Make most of your exercises compound barbell and dumbbell movements. It is ok to throw an isolation movement in there at times, but they should never be the main part. Practice getting good and strong at exercises like the squat, barbell and dumbbell bench press, barbell and dumbbell rows, overhead presses, barbell and dumbbell curls, dips and pull ups. If all you did was get strong at those exercises, you would surely see significant muscle gain.

5. Not Hitting Muscles Frequently Enough

I know this may sound contradictory to what I said about overdoing intensity and volume but hear me out, it’s not the same. When I went from doing all the sets I had to do per muscle group once a week, to splitting up the volume between three workouts a week (same volume, triple frequency), my body BLEW UP. I gained more muscle in a shorter period changing this one variable than anything I had done up until that point. My hard-gainer type clients saw similar reactions from their bodies as well.

When you lift weight properly, you send a muscle building signal and we can measure this signal by testing something called, “muscle protein synthesis.” This essentially is measuring muscle growth as its happening. After a workout, this signal spikes quickly and peaks at around the 24-72-hour mark. Then it plummets fast, if the signal is not sent quickly enough it goes below baseline, as the body adapts in the opposite direction. If you are hitting muscle groups once a week, you may be building and then LOSING muscle each week ending up flat. No positive or negative overall changes.

The worst part for guys like us is that our muscle protein synthesis signal likely reverses FASTER than other somatotypes. Steroid users and people who are naturally built have the advantage of having muscle protein synthesis levels stay elevated for much longer periods of time. Our bodies NEED more frequent stimulation.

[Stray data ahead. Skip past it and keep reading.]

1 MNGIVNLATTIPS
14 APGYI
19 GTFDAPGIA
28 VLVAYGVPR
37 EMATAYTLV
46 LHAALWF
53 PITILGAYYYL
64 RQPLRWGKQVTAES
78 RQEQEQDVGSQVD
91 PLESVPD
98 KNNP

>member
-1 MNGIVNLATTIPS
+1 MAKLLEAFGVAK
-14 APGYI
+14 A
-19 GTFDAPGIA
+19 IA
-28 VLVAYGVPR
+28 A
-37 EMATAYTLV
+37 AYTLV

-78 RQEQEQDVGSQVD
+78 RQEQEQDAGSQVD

It is best to hit each muscle group around three times a week. Take the total volume you are doing for a body part and divide it between three spaced workouts. The easiest and best way to do this is to hit your whole body three days a week. An example would be to work out on Mondays, Wednesdays and Fridays. Sounds basic and simple enough, but it is how pre-steroid era muscle builders lifted. It is not complicated, but it works best for the naturally skinny.

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Sal Di Stefano

Sal is one of the hosts of the Mind Pump Podcast. At the age of 18 his passion for the art and science of resistance training was so consuming that he decided to make it a profession and become a personal trainer. By 19 he was managing health clubs and by 22 he owned his own gym. After 17 years as a personal trainer he has dedicated himself to bringing science and TRUTH to the fitness industry.